In its 253-pages, Paul unapologetically advocates for credentials for professional genealogists. He highlights the work of the various accrediting bodies worldwide, which have long provided such credentials, and notes that relevant credentials are not open to every genealogist, largely due to linguistic or geographical restrictions, but he concludes that currently the majority of practitioners do not have accreditation and fail to recognise it as a necessity. His view is that credentials are essential for the sake of genealogy as a profession, for the integrity of the conscientious practitioner, and for safeguarding clients’ interests.

It's clear from the book's theme that this publication will of considerable interest (and some controvsery) to genealogists, whether they are existing professionals, would-be professionals, happy hobbyists, and even potential clients, and I shall be back in a few days with a review when I finished my reading.

In the meantime, I thought you'd like to know that the book will be receiving a 'Virtual Launch' this week on Facebook when Paul will be celebrating the book's release and chatting about its subject.

Virtual Launch details, Wednesday 10 October:
From 10am to 11am (Irish time), primarily for Australasians enjoying their evening
From 7pm to 8pm (Irish time), primarily for fellow Europeans

Virtual Launch details, Thursday 11 October:
From 2am to 3am (Irish time), primarily for North Americans

He'll be coming and going all day in between these hours, and you can dip in whenever you like, wherever you are. It's free and should be good fun. (I hope to see you there.)

Credentials for Genealogists (ISBN 978-1-9164480) can be purchased online for €16.00 (plus p&p) from Blessington Books. It will also be available at the Accredited Genealogists Ireland (AGI) stand at Ireland’s annual family history fair, BACK TO OUR PAST, at the RDS, Dublin, Ireland, (19-21 October).

Free tickets to BTOP and Genetic Genealogy Ireland

There's less than a fortnight to go until Back To Our Past (BTOP), incorporating the Genetic Genealogy Ireland (GGI) conference, opens at the RDS in Dublin 4.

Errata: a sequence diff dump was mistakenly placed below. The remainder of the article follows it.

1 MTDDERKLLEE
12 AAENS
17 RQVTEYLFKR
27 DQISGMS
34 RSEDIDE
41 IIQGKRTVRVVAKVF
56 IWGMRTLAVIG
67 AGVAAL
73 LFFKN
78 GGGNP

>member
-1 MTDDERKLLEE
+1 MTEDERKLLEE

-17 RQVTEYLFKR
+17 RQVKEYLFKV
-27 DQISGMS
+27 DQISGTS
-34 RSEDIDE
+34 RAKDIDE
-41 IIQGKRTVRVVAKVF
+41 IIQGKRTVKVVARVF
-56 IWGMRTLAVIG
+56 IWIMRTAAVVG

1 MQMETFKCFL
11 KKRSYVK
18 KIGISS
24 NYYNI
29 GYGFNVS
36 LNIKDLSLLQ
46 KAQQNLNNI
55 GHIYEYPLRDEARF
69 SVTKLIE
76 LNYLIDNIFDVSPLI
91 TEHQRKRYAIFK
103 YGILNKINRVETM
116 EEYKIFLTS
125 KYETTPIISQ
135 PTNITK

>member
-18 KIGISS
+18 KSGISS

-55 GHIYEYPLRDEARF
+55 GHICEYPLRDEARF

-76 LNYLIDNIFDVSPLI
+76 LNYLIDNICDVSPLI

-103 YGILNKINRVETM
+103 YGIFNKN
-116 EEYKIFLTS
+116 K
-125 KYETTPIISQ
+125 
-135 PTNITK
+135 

It's the ninth outing of BTOP, Ireland's largest annual history fair. As usual, the show has attracted most* of the major Irish genealogical organisations from online database suppliers, societies and publishers, to dna test providers, course organisers and national repositories. As well as giving researchers of all levels the opportunity to ask questions, explore database collections and take advantage of show discounts on society memberships, database subscriptions, books, magazines and other products, free consultations will be available on the Accredited Genealogists Ireland stand.

Lectures on a wide selection of mainly traditional Irish family history themes will be presented on the hour from noon: five on both Friday and Saturday and three on Sunday.

The Genetic Genealogy Ireland conference is the largest of its kind on this side of the Atlantic and will once again present a schedule of talks by international dna experts. Sponsored by Family Tree DNA, the conference is held in a dedicated room above the main exhibition hall and features six talks each day, on the half hour from 11.30am. You can find out more here.

Free admission tickets can be booked in advance. Once you're inside the Hall, the exhibition can be explored at your leisure and lectures are free to attend on a first come, first served basis.

BTOP and GGI will be held in the Industries Hall, RDS (Anglesey Road entrance), Ballsbridge, Dublin 4, Friday 19 to Sunday 21 October. Doors open at 11am each morning and close at 6pm.

* As last year, FindMyPast is not expected to attend.